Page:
Blanc noted that, having started her insurance career at Commercial Union, which subsequently became part of Aviva, the appointment feels a bit like coming home. When speaking with friends and family about the possibility of returning to an executive position again, she said, she was clear that the only role which might tempt her back would be the opportunity to lead Aviva.
“Aviva is and should be a great company,” she said. “It has a well-known brand, dedicated employees and a focus on delivering great service. It is financially strong, it has scale, a broad customer base, excellent partners and geographical reach. It has all the elements to succeed and I will bring all my energy, enthusiasm and 30 years of industry experience to make sure we do just that.
“Aviva once set the tone for the industry. It was innovative, it was distinct, it had energy and ambition. We need to be the leader in our industry again. My job would be to give all our stakeholders, colleagues, customers, brokers, clients and investors reasons to believe again. From now on, Aviva will be thinking and acting at pace.”
This strategy all starts with the people at Aviva, Blanc said – she wants the business to be the best place to work. Since joining the Aviva board she has seen that the business’s staff are dedicated, experienced and keen to see the company succeed. But Aviva needs to unify the entire organisation around its shared purpose, she said, to set a firm strategic direction for the business and to ensure that it takes its people along on that journey. Greater diversity, not just of gender and race but also of thought, is required and Aviva must increase the pace of its decision making and change its current ways of working.
“The pandemic has acted as a catalyst to reimagining how we run our business, how we meet demands and through what channels we will accelerate that change,” Blanc said. “We need to make it easier for our customers to deal with us, have clear internal processes and a more straightforward structure. We do not have a day to waste.”
Blanc highlighted that brokers play a pivotal role in the journey that Aviva is taking, as over 80% of its business is intermediated. It’s very important that Aviva has strong relationships with its brokers, with its agents but also with its customers. Looking to the future, Aviva will invest where it is sure the investment will deliver sufficient returns as well as marked benefits for its customers. Where it sees a value opportunity to invest in growth, this opportunity will be taken.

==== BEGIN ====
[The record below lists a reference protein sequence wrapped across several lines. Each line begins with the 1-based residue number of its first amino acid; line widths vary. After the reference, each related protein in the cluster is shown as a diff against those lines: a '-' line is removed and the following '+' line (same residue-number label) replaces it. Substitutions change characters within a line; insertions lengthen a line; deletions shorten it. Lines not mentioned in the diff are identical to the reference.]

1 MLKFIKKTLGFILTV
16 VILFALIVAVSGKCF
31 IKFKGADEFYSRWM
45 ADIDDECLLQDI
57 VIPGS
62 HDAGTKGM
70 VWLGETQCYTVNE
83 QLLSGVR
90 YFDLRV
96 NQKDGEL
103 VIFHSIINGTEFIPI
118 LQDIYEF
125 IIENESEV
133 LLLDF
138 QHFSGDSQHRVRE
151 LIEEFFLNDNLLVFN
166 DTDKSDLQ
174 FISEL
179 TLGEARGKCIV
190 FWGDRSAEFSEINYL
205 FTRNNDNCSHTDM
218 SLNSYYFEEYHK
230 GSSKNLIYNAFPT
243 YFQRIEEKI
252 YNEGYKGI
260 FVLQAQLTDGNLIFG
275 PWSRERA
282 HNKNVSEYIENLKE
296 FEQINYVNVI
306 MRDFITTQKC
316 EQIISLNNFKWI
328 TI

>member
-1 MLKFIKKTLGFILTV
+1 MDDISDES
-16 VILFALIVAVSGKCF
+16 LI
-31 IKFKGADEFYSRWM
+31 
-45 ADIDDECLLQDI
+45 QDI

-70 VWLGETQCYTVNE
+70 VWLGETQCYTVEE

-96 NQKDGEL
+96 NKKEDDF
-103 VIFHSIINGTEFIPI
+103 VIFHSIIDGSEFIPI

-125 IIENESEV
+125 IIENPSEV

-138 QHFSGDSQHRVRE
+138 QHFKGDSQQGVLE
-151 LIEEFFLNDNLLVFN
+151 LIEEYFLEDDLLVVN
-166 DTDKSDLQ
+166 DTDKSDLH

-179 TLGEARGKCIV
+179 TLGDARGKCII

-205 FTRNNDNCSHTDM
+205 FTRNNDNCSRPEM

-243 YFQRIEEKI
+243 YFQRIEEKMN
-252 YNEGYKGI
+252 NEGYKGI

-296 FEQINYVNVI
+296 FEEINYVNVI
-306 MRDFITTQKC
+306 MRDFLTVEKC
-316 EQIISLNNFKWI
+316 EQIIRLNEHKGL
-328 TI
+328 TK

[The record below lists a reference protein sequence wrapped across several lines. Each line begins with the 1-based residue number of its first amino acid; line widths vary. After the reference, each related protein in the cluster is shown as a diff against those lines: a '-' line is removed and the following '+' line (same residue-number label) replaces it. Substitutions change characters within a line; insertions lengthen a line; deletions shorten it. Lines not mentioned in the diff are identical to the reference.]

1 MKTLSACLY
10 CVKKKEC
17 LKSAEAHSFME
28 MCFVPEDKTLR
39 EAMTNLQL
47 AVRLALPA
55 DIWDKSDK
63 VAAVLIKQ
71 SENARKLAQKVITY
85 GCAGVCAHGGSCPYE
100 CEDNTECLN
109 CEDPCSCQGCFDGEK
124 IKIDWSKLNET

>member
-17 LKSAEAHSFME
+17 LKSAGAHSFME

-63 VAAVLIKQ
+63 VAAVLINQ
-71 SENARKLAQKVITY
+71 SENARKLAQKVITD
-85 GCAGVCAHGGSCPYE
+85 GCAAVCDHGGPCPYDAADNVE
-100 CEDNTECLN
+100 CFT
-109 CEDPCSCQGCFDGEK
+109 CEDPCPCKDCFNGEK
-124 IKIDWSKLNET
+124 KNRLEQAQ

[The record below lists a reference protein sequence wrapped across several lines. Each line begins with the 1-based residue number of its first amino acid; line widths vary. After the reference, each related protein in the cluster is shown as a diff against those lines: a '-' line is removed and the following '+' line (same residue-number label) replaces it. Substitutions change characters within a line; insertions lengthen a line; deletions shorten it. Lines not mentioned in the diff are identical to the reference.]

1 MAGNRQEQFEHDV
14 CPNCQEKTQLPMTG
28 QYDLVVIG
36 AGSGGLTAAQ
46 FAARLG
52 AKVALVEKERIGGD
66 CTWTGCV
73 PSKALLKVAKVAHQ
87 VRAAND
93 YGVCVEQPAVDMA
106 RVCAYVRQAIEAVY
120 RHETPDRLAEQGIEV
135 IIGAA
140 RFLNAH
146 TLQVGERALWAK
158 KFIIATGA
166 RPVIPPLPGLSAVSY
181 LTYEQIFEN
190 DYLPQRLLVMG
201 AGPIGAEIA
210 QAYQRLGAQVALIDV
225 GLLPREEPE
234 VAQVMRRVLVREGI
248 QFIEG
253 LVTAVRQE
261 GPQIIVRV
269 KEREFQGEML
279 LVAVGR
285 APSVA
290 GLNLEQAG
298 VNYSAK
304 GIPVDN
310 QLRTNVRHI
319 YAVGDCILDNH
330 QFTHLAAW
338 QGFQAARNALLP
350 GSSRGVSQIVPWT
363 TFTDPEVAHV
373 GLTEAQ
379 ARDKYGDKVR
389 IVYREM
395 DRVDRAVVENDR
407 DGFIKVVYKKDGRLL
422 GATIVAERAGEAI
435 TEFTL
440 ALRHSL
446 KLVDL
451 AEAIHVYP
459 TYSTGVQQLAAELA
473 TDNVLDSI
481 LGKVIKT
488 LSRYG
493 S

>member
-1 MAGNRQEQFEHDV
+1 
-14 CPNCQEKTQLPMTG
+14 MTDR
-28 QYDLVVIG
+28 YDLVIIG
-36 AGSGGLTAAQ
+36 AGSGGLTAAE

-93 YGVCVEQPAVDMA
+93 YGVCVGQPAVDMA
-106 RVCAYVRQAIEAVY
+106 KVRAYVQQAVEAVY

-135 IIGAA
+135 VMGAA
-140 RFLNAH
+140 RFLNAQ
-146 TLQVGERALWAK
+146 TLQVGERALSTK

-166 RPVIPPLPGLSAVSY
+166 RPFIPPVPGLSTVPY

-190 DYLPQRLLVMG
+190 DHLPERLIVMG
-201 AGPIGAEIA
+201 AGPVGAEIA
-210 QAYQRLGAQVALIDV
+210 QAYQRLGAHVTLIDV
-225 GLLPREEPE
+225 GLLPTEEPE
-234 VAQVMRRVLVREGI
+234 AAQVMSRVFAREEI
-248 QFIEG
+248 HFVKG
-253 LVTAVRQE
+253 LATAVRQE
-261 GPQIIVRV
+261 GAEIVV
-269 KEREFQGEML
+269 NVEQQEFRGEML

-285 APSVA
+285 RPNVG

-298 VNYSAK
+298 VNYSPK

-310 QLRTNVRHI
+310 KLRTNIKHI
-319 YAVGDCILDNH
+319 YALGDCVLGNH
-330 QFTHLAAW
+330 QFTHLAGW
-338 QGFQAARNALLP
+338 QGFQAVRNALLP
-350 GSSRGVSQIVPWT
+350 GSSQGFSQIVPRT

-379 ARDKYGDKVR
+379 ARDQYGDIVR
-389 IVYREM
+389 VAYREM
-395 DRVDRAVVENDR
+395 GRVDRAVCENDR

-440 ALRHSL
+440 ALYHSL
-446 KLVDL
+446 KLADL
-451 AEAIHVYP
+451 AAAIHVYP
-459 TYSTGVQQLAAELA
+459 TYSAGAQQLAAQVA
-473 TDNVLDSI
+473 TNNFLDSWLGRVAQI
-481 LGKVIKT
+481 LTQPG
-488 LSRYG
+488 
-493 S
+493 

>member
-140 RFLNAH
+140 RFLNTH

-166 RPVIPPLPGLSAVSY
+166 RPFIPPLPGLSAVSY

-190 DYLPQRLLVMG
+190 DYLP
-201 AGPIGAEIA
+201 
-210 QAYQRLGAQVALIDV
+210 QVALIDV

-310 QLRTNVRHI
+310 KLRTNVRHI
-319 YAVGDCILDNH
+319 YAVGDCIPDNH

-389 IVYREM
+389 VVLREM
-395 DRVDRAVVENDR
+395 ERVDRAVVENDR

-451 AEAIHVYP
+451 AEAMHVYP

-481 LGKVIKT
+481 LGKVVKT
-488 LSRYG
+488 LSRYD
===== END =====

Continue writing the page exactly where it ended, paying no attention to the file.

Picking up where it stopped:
For investors, the underperformance of the business in recent years will be addressed, she said, and an ambitious strategic path will be laid out. Aviva will look at all its business portfolios and this too will be done at pace. Having served on the board of Aviva, Blanc already has a good idea of where the company’s strengths lie and what actions it should take across its business portfolios and she intends to build a business that provides its investors with long-term sustainable value.
“This is a pivotal point for Aviva,” she said, “the world has become a more uncertain place, markets are volatile, the depth of economic decline and the speed and nature of the recovery is unclear. Consumer behaviour is changing rapidly, accelerated by the pandemic. And people want organisations and businesses to better reflect the diversity of the communities they serve. The successful organisation of the future will need to be adaptable and flexible to respond to the changing environment and they will also need to be relevant. I don’t underestimate the scale of the challenges we face but I am convinced that Aviva has a strong and vibrant future.”